Philippines

2010

Reports   |   Afghanistan, Belarus, Brazil, Cameroon, Colombia, Honduras, Indonesia, Iraq, Israel and the Occupied Palestinian Territory, Lebanon, Mexico, Pakistan, Philippines, Russia, Rwanda, Somalia, Thailand, Yemen

As bombings spread, Pakistan deadliest nation

At least 42 journalists are killed in 2010 as two trends emerge. Suicide attacks and violent street protests cause an unusually high proportion of deaths. And online journalists are increasingly prominent among the victims. A CPJ special report

A December suicide attack in Pakistan's Mohmand tribal district claimed the lives of two journalists. (Reuters/Umar Qayyum)

Reports   |   Multimedia, Philippines

Video Report: In pursuit of justice


A year after the massacre in Maguindanao province, a faltering Philippine legal system struggles to bring justice. From the murder scene in Ampatuan to the presidential palace in Manila, a CPJ delegation travels the country to examine the shocking attack and the many obstacles to winning convictions. Family members, justice officials, and political leaders talk about the challenges in this video, which premiered at the 2010 CPJ International Press Freedom Awards.  

Read CPJ's special report, "Impunity on trial in the Philippines."

November 24, 2010 12:53 PM ET

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Blog   |   Philippines

CPJ's Press Freedom Awards remember Maguindanao

Members of CPJ's delegation to the Philippines can be seen here in a video still on the killing grounds where 57 people lost their lives in the Maguindano massacre.
November 23 marked both an evening of celebration of the courageous and remembrance of the slain: CPJ's annual International Press Freedom Awards fell on the exact one-year anniversary of the Maguindanao massacre in the Philippines, the deadliest attack on the press ever recorded in CPJ history.
November 24, 2010 12:26 PM ET

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Blog   |   Philippines

Marking Maguindanao, events for reflection, justice

Tuesday is the anniversary of the deadliest attack on the press ever recorded by CPJ. On November 23, 2009, 32 journalists and media workers were shot and killed in a massacre of 57 people in Ampatuan, in the southern province of Maguindanao. The victims were part of a convoy accompanying the supporters and relatives of a local politician filing candidacy papers in the provincial govenrnor's race. 

November 22, 2010 4:41 PM ET

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Reports   |   Philippines

Impunity on trial in the Philippines

The prosecution of dozens of defendants in the 2009 Maguindanao murders is testing a faltering judicial system in the Philippines. Bribes, intimidation, attacks, and flawed detective work already threaten to undermine the government’s case. Will this massacre go unpunished? A CPJ special report by Shawn W. Crispin

Reporter Aquiles Zonio at the site of the Maguindanao massacre. (CPJ/María Salazar-Ferro)

Reports   |   Philippines

From grief of Maguindanao, a woman finds meaning

Grace Morales lost her husband, her sister, and her sense of security. She didn't lose hope. By María Salazar-Ferro

Grace Morales, left, with her three children and niece. (CPJ/María Salazar-Ferro)
November 10, 2010 12:01 AM ET

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Reports   |   Multimedia, Philippines

Audio report: Impunity on trial in the Philippines




In our special report, "Impunity on trial in the Philippines," CPJ examines the troubled prosecution of defendants in the 2009 massacre of more than 30 journalists and media support workers in Maguindanao province. Among other problems, CPJ found that local investigators mishandled forensic evidence and failed to cooperate with federal prosecutors. Listen to the mp3 on the player above, or right click here to download. (2:44)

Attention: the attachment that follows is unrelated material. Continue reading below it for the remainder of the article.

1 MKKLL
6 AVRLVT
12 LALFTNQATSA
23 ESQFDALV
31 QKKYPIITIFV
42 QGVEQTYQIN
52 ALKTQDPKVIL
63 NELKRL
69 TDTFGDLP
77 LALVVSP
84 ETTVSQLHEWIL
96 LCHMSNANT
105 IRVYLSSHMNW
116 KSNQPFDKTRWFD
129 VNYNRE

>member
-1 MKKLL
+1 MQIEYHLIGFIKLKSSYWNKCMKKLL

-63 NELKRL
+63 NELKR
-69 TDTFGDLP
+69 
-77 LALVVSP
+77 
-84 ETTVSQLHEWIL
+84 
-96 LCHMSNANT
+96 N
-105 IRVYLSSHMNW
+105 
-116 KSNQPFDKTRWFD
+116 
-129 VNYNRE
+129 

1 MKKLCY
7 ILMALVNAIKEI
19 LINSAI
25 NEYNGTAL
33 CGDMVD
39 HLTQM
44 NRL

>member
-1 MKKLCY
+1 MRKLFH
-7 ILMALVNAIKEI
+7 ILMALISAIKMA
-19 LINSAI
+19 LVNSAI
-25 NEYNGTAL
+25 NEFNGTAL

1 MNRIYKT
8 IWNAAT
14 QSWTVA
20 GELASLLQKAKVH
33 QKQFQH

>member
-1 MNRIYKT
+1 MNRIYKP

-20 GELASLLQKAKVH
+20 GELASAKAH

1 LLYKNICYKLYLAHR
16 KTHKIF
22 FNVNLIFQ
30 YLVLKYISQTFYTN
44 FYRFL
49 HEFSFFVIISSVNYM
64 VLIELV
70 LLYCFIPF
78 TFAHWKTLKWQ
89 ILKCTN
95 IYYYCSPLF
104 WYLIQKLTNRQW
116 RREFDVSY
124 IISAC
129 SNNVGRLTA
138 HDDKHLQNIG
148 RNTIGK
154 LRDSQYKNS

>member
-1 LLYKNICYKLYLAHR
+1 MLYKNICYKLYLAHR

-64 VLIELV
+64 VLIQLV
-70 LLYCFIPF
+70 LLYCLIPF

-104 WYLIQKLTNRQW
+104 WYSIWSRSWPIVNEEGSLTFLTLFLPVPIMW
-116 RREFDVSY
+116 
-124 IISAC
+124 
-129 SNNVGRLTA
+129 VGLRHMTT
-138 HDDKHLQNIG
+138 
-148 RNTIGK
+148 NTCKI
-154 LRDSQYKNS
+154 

Read CPJ's special report, "Impunity on trial in the Philippines."

November 10, 2010 12:00 AM ET

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Blog   |   Philippines

Remembering Philippine prosecutor Leo Dacera

CMFR

Leo Dacera, a senior state prosecutor and head of the witness protection program for the Philippine Department of Justice, died suddenly on November 4. Initial news reports said Dacera, 54, left, was the victim of an apparent heart attack. Dacera's untimely death is a tremendous blow to all those seeking to end the culture of impunity in Philippine journalist murders. 

Blog   |   Philippines

Despite fatal shootout, Philippines officials meet with CPJ

President Aquino, here with his cabinet at Malacañang Palace, has frankly addressed issues like impunity and journalists' rights. (Reuters/Romeo Ranoco)
About 18 hours after eight hostages and the gunmen holding them in a tourist bus were killed in a shootout with police in the heart of Manila, officials broke away from the demands of the moment to meet with a CPJ delegation in the president's offices at Malacañang Palace. Justice Secretary Leila de Lima was also scheduled to attend, but she was laid up in the hospital, suffering from pneumonia and exhaustion. With the ugly resolution of the hostage situation--it happened less than a mile from Malacañang--President Benigno Aquino understandably had pressing matters to attend to. 

August 24, 2010 10:55 AM ET

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Alerts   |   Philippines

CPJ meets Philippine officials, urges anti-impunity policies

Manila, August 24, 2010--Nine months after the killing of 32 journalists and media workers in the southern Philippines, a delegation from the Committee to Protect Journalists met today with justice officials in Manila and called on the government of President Benigno Aquino to address pervasive impunity in the recurring murders of journalists in the country. 

August 24, 2010 10:45 AM ET

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